Electrically conductive polymer composites composed of polycaprolactone fumarate and polypyrrole (PCLF-PPy) have been developed for nerve regeneration applications. Here we report the synthesis and characterization of PCLF-PPy and in vitro studies showing PCLF-PPy materials support both PC12 cell and dorsal root ganglia (DRG) neurite extension. PCLF-PPy composite materials were synthesized by polymerizing pyrrole in pre-formed PCLF scaffolds (Mn 7,000 or 18,000 g mol?1) resulting in interpenetrating networks of PCLF-PPy. Chemical compositions and thermal properties were characterized by ATR-FTIR, XPS, DSC, and TGA. PCLF-PPy materials were synthesized with five different anions (naphthalene-2-sulfonic acid sodium salt (NSA), dodecylbenzenesulfonic acid sodium salt (DBSA), dioctyl sulfosuccinate sodium salt (DOSS), potassium iodide (I), and lysine) to investigate effects on electrical conductivity and to optimize chemical composition for cellular compatibility. PCLF-PPy materials have variable electrical conductivity up to 6 mS cm?1 with bulk compositions ranging from 5 to 13.5 percent polypyrrole. AFM and SEM characterization show microstructures with a root mean squared (RMS) roughness of 1195 nm and nanostructures with RMS roughness of 8 nm. In vitro studies using PC12 cells and DRG show PCLF-PPy materials synthesized with NSA or DBSA support cell attachment, proliferation, neurite extension, and are promising materials for future studies involving electrical stimulation.

Runge, M. Brett; Dadsetan, Mahrokh; Baltrusaitis, Jonas; Knight, Andrew M.; Ruesink, Terry; Lazcano, Eric; Lu, Lichun; Windebank, Anthony J.; Yaszemski, Michael J.

2010-01-01

338

Laboratory Blast Simulator for Composite Materials Characterization  

Microsoft Academic Search

\\u000a Blasts and explosives have raised serious concerns in recent years due to the fatal injury and catastrophic damage they have\\u000a caused in the combat zones and due to industrial accidents. Owing to their lightweight and complex damage process, fiber-reinforced\\u000a composite materials have been found to have higher energy absorption capability and to be able to generate less lethal debris\\u000a than

Guojing Li; Dahsin Liu

339

Nonlinear dielectric response of periodic composite materials  

Microsoft Academic Search

This paper addresses the rigorous treatment of the tunability effect (dc electric field driven variation of the permittivity)\\u000a in a high-contrast two dimensional periodic composite (a matrix of a large dielectric constant ferroelectric material with\\u000a linear dielectric inclusions). The theoretical analysis here shows that the trend established for the case of low linear dielectric\\u000a concentrations (that the dilution with a

A. Kolpakov; A. K. Tagantsev; L. Berlyand; A. Kanareykin

2007-01-01

340

Chemically modified and nanostructured porous silicon as a drug delivery material and device  

NASA Astrophysics Data System (ADS)

This thesis describes the fabrication, chemical modification, drug release, and toxicity studies of nanostructured porous silicon for the purposes of developing a smart drug delivery device. The first chapter is an introductory chapter, presenting the chemical and physical properties of porous silicon, the concepts and issues of current drug delivery devices and materials, and how porous silicon can address the issues regarding localized and controlled drug therapies. The second chapter discusses chemical modifications of nanostructured porous Si for stabilizing the material in biologically relevant media while providing an extended release of a therapeutic in vitro. This chapter also demonstrates the utility of the porous silicon optical signatures for effectively monitoring drug release from the system and its applications for development of a self-reporting drug delivery device. In chapter three, the concept of providing a triggered release of a therapeutic from porous silicon microparticles through initiation by an external stimulus is demonstrated. The microparticles are chemically modified, and the release is enhanced by a short application of ultrasound to the particulate system. The effect of ultrasound on the drug release and particle size is discussed. Chapter four presents a new method for sustaining the release of a monoclonal antibody from the porous matrix of porous SiO2. The therapeutic is incorporated into the films through electrostatic adsorption and a slow release is observed in vitro. A new method of quantifying the extent of drug loading is monitored with interferometry. The last chapter of the thesis provides a basic in vivo toxicity study of various porous Si microparticles for intraocular applications. Three types of porous Si particles are fabricated and studied in a rabbit eye model. The toxicity studies were conducted by collaborators at the Shiley Eye Center, La Jolla, CA. This work, demonstrates the feasibility of developing a self-reporting, extended release drug delivery system using porous Si microparticles for intraocular applications.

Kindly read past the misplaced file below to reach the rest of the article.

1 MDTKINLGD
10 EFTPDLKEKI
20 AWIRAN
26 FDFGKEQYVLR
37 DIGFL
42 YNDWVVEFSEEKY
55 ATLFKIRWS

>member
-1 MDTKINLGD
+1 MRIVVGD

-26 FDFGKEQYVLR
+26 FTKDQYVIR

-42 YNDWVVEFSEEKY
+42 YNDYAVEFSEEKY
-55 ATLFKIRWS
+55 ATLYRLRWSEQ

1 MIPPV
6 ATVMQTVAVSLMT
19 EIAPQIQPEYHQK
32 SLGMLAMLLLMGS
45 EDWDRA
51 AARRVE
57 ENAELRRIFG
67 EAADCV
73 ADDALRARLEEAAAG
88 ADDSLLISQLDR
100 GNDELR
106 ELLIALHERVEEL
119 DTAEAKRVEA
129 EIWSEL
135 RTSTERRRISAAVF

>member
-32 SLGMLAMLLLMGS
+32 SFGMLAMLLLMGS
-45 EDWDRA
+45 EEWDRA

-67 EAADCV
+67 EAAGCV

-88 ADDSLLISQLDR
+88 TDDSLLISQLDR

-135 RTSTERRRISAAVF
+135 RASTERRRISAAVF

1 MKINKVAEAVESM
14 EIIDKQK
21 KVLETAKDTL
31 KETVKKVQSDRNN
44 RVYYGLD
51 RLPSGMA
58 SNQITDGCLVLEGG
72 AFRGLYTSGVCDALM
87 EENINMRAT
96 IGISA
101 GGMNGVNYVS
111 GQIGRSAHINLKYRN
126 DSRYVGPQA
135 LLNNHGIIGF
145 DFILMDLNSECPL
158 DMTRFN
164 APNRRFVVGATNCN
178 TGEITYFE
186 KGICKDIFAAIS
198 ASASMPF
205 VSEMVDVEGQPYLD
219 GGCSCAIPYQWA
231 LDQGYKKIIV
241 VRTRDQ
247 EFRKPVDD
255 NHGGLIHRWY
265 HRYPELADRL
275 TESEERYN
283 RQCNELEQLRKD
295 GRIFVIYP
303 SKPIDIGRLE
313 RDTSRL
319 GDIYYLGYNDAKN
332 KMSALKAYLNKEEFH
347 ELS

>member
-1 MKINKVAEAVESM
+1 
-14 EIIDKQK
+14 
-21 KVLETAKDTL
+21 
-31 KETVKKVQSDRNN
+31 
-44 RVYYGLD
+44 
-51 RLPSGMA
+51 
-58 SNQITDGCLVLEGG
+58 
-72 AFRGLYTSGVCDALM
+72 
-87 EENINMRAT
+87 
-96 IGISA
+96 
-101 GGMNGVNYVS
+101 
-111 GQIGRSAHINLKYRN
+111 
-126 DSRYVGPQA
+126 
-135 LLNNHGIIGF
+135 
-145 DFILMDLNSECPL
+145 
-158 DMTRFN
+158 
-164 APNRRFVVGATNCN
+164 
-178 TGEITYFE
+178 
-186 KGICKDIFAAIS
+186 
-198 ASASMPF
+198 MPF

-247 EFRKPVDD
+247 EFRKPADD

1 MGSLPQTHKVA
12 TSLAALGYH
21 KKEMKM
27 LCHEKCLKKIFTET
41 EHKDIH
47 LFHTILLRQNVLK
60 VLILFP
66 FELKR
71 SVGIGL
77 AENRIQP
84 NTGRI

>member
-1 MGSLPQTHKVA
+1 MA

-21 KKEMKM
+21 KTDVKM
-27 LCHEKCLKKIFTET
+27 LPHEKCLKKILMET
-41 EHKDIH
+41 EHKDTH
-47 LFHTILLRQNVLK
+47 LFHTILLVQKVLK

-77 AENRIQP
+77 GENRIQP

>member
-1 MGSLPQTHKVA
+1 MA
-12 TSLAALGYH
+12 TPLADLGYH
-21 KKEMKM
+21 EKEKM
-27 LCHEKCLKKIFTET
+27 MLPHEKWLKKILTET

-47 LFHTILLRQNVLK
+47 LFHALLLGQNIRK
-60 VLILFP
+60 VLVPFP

Anglin, Emily Jessica

341

Characterization of self-healing composite materials  

NASA Astrophysics Data System (ADS)

Damage occurs in almost every composite material in the form of microcracks that develop in the epoxy matrix that binds the fibers together. Researchers at the University of Illinois Urbana Champaign have recently developed a method to reverse the effects of, or heal, damage in the epoxy matrix. Their in-situ self-healing system uses embedded microcapsules and a catalyst that trigger a romp reaction in an effort to rebond the microcracks. Several models have been developed in an effort to predict how a composite laminate damages. One model in particular, the Continuous Damage Mechanics model, CDM that has been developed at West Virginia University uses material properties that are easily obtained from standard ASTM and ISO testing methods. The CDM model has been extended at West Virginia University to incorporate the effects of a self-healing system to develop a Continuous Damage and Healing Mechanics model, CDHM. In this work, a testing procedure to characterize the autonomic healing of polymer matrix composites is outlined, as well as the regenerative effects of the self-healing system. The capability of the CDHM model to predict the material properties of the self-healing system is also addressed. The CDHM model is validated with experimental results for various laminates fabricated out of E-glass/epoxy.